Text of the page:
by Joseph Linaschke
In this post I wanted to address some of the smoothing — perhaps even perceived over-smoothing — that you may be spotting in some of these images.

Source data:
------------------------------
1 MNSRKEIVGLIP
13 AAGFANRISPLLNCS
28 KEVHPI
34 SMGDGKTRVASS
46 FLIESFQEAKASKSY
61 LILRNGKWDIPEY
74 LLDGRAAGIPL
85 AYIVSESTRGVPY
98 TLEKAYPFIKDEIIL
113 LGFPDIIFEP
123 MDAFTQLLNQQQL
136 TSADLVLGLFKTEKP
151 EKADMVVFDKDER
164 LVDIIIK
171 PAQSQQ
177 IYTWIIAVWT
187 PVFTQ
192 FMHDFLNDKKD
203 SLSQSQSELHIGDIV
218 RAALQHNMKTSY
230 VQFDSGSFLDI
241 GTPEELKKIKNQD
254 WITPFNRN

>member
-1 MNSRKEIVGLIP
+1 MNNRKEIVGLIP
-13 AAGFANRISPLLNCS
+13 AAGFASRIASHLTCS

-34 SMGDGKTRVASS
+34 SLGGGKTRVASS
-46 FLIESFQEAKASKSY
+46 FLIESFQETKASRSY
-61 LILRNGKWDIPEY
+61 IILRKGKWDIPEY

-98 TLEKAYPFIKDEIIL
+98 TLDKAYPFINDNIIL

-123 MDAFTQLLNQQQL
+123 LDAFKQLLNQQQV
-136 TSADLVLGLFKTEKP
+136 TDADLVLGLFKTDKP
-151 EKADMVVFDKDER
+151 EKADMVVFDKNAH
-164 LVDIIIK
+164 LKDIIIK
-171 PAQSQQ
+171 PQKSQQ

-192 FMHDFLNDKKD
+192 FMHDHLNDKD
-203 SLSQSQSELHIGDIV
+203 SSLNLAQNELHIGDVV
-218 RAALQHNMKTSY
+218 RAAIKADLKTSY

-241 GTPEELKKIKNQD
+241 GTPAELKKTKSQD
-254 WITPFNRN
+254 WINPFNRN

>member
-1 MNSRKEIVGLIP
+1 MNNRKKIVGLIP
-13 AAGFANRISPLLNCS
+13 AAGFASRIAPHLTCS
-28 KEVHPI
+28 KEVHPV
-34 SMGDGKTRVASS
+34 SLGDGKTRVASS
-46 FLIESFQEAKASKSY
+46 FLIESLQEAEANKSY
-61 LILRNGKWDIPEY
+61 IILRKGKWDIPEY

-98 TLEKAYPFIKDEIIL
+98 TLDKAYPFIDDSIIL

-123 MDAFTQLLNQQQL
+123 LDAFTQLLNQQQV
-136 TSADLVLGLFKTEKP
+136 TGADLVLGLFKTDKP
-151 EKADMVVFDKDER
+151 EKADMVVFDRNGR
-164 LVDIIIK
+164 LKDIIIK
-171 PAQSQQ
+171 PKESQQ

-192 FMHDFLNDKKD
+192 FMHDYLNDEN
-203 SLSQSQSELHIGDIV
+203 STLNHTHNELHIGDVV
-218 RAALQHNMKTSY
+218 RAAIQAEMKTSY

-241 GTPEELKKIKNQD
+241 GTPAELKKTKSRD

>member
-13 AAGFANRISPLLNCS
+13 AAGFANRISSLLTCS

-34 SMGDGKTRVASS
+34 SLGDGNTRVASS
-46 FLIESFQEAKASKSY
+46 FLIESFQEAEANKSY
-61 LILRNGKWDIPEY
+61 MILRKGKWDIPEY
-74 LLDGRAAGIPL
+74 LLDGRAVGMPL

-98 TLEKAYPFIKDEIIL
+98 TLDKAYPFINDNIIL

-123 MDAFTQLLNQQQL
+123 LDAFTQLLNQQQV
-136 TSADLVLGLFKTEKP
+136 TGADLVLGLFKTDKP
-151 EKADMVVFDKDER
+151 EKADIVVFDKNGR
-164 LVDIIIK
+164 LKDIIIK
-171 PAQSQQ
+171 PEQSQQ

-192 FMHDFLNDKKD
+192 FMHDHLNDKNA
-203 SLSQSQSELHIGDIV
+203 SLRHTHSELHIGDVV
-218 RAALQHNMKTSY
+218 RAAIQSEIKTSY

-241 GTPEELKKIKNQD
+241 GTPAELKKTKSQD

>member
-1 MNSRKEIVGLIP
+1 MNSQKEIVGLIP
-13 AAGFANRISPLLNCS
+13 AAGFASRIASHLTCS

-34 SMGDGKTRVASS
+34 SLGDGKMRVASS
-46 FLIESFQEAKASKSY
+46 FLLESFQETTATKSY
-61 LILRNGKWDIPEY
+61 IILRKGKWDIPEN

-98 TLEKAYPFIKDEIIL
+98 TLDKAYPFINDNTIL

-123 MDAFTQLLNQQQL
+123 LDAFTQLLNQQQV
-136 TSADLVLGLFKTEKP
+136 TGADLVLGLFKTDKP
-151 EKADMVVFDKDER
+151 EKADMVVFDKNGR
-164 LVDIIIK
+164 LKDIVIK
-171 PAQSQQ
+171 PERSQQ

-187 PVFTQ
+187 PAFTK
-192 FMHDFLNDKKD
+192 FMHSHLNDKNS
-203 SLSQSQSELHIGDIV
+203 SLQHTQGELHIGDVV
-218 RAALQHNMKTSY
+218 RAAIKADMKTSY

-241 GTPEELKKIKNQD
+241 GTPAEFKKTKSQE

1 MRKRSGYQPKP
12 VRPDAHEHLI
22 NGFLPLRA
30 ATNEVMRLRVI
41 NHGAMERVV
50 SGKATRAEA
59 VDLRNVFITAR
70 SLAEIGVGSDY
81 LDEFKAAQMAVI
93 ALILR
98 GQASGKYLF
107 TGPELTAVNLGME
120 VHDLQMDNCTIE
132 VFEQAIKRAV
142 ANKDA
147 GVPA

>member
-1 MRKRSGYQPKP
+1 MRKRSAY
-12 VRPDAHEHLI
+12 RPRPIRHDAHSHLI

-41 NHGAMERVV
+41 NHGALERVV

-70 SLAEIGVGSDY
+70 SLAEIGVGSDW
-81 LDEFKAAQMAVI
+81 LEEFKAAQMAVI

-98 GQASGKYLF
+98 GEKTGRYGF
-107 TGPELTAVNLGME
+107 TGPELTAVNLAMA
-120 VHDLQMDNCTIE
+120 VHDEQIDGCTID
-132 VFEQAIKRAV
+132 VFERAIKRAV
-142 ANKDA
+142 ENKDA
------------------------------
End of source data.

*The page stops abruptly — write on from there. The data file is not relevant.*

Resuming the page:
If you've been reading along, then you know already that the objective here was to create images that blur the line between human and sculpture. Part of this process was to smooth the skin to a point of "well what is it"-ness, but that was easy to take too far. And working on such massively large files (the photo above, for example, is 14,400 × 6437 pixels), when you zoom out and aren't actually looking at every pixel, really large smooth areas tend to block up on the screen. My display, a 27ʺ iMac screen, is only 2,560 pixels wide. That means when zoomed out to fill the screen, I'm only seeing about one of every six pixels! So a lot of subtlety gets lost when you do that. I was constantly zooming in to 100% and questioning my results, to ensure that the blocks I was seeing on screen weren't actually there. The only way to see the image as it's meant to be seen is, of course, to see the actual print. The image above is 60ʺ wide — that's five feet, or 1.5 meters wide (and about 27ʺ tall). The largest image I'll show last, and that one is 60ʺ × 31ʺ printed.